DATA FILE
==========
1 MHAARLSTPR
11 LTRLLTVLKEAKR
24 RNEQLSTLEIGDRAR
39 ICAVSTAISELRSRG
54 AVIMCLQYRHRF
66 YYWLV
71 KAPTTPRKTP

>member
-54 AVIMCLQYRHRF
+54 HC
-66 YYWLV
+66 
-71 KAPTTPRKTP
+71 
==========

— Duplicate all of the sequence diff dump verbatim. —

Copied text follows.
1 MHAARLSTPR
11 LTRLLTVLKEAKR
24 RNEQLSTLEIGDRAR
39 ICAVSTAISELRSRG
54 AVIMCLQYRHRF
66 YYWLV
71 KAPTTPRKTP

>member
-54 AVIMCLQYRHRF
+54 HC
-66 YYWLV
+66 
-71 KAPTTPRKTP
+71 